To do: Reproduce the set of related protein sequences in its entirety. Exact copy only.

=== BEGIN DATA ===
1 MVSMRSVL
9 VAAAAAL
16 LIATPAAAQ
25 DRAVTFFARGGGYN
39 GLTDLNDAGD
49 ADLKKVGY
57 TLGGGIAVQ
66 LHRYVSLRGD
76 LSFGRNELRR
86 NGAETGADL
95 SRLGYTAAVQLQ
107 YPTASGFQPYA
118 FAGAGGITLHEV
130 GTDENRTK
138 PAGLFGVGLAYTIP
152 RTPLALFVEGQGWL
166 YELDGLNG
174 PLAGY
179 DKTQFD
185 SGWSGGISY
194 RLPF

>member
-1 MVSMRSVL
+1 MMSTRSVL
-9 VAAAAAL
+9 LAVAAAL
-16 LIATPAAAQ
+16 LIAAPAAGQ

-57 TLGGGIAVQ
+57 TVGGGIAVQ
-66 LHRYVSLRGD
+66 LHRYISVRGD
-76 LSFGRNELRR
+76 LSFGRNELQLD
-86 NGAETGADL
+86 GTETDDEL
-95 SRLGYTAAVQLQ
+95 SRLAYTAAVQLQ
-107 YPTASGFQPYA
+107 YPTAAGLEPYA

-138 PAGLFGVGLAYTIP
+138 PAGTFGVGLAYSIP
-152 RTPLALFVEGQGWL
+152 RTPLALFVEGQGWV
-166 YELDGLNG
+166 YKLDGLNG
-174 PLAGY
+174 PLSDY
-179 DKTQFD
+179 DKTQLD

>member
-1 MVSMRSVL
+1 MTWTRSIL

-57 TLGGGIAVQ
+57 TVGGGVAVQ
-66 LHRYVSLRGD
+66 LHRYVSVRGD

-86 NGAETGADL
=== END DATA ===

1 MVSMRSVL
9 VAAAAAL
16 LIATPAAAQ
25 DRAVTFFARGGGYN
39 GLTDLNDAGD
49 ADLKKVGY
57 TLGGGIAVQ
66 LHRYVSLRGD
76 LSFGRNELRR
86 NGAETGADL
95 SRLGYTAAVQLQ
107 YPTASGFQPYA
118 FAGAGGITLHEV
130 GTDENRTK
138 PAGLFGVGLAYTIP
152 RTPLALFVEGQGWL
166 YELDGLNG
174 PLAGY
179 DKTQFD
185 SGWSGGISY
194 RLPF

>member
-1 MVSMRSVL
+1 MMSTRSVL
-9 VAAAAAL
+9 LAVAAAL
-16 LIATPAAAQ
+16 LIAAPAAGQ

-57 TLGGGIAVQ
+57 TVGGGIAVQ
-66 LHRYVSLRGD
+66 LHRYISVRGD
-76 LSFGRNELRR
+76 LSFGRNELQLD
-86 NGAETGADL
+86 GTETDDEL
-95 SRLGYTAAVQLQ
+95 SRLAYTAAVQLQ
-107 YPTASGFQPYA
+107 YPTAAGLEPYA

-138 PAGLFGVGLAYTIP
+138 PAGTFGVGLAYSIP
-152 RTPLALFVEGQGWL
+152 RTPLALFVEGQGWV
-166 YELDGLNG
+166 YKLDGLNG
-174 PLAGY
+174 PLSDY
-179 DKTQFD
+179 DKTQLD

>member
-1 MVSMRSVL
+1 MTWTRSIL

-57 TLGGGIAVQ
+57 TVGGGVAVQ
-66 LHRYVSLRGD
+66 LHRYVSVRGD

-86 NGAETGADL